Coping with inflammatory breast cancer: Women's experiences
The American Cancer Society estimates that 200,000 women will be diagnosed with breast cancer each year. Among these, 1–6% will be diagnosed with a far more aggressive and little studied form, inflammatory breast cancer (IBC). Because its presenting symptoms are atypical, IBC is often mistaken for mastitis or other conditions, resulting in dangerous delay in accurate diagnosis and treatment. Little is written about coping with IBC. This qualitative study explores stressors and challenges women face in coping with diagnosis, treatment and living with IBC, in order to help providers understand and meet the unique needs of women with this disease.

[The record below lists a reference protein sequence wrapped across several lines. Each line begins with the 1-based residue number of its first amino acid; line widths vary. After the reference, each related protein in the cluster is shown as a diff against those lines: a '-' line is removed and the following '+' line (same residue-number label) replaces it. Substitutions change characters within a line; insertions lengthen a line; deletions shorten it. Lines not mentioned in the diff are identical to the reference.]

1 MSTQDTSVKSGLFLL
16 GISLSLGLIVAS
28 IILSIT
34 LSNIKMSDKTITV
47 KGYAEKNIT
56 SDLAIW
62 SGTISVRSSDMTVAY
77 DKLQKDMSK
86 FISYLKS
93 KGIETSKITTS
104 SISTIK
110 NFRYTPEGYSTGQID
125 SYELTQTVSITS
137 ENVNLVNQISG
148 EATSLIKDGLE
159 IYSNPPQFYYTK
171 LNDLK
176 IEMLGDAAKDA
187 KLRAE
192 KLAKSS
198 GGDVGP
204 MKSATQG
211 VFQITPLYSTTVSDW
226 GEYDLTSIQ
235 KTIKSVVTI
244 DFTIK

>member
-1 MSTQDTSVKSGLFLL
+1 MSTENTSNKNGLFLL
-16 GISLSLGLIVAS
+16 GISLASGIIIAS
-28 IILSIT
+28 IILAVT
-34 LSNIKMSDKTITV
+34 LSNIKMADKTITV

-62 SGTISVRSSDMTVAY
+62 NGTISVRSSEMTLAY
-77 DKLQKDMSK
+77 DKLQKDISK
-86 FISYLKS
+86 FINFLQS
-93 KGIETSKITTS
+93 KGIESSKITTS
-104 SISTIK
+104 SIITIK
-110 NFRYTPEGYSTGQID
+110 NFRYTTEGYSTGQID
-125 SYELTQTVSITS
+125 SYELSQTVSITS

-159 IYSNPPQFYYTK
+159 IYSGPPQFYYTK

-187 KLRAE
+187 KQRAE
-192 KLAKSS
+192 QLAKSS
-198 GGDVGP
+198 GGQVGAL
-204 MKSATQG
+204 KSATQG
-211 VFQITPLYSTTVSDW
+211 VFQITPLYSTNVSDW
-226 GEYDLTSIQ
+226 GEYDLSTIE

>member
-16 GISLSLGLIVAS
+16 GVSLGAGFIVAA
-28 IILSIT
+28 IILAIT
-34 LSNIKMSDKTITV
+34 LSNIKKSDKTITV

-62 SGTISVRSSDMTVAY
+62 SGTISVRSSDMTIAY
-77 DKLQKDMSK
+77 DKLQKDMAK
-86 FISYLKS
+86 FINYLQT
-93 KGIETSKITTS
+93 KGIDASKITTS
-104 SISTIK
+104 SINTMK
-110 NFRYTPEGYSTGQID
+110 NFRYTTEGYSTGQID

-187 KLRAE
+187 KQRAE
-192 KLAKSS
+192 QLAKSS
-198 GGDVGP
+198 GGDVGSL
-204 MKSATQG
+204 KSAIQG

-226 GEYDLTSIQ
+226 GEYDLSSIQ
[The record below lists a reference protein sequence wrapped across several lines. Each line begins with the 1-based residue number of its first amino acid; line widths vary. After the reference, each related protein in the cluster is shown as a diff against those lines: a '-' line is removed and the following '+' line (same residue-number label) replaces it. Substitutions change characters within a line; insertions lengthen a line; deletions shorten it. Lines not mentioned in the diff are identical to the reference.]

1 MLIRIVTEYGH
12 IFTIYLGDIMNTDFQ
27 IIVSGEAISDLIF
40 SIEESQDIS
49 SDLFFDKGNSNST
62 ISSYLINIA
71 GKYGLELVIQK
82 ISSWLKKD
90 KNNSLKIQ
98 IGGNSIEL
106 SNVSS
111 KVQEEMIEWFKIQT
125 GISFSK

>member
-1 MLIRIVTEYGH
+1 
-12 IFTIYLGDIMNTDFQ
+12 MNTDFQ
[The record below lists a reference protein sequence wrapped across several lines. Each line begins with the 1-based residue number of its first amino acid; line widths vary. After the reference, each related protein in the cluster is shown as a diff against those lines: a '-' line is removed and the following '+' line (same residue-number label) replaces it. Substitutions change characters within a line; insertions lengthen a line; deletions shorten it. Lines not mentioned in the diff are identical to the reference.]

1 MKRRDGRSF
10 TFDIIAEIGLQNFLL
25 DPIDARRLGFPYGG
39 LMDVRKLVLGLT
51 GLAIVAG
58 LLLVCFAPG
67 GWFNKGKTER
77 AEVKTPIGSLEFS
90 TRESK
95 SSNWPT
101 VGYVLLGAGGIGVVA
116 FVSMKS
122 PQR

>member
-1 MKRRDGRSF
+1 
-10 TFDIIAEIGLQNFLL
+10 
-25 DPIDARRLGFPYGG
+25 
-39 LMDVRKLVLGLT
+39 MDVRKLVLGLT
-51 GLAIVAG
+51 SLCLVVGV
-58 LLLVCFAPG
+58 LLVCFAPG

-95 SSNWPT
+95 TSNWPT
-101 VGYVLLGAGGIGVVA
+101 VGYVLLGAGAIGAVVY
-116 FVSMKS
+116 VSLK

Bond B.E., Connolly A., Asci S. (2010). Coping with inflammatory breast cancer: Women's experiences. Journal of Psychosocial Oncology, 28(5), 539-559. doi: 10.1080/07347332.2010.498460
Virtual Commons Citation
Bond, Barbara; Connolly, April; and Asci, Susan (2010). Coping with inflammatory breast cancer: Women's experiences. In Social Work Faculty Publications. Paper 1.
Available at: http://vc.bridgew.edu/socialwork_fac/1